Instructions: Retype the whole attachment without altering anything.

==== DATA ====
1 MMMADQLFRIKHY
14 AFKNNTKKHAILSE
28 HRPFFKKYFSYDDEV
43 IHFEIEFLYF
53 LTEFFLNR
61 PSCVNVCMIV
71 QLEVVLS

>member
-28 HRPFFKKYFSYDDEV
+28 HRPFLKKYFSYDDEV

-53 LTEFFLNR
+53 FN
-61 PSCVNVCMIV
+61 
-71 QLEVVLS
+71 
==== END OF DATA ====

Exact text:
1 MMMADQLFRIKHY
14 AFKNNTKKHAILSE
28 HRPFFKKYFSYDDEV
43 IHFEIEFLYF
53 LTEFFLNR
61 PSCVNVCMIV
71 QLEVVLS

>member
-28 HRPFFKKYFSYDDEV
+28 HRPFLKKYFSYDDEV

-53 LTEFFLNR
+53 FN
-61 PSCVNVCMIV
+61 
-71 QLEVVLS
+71 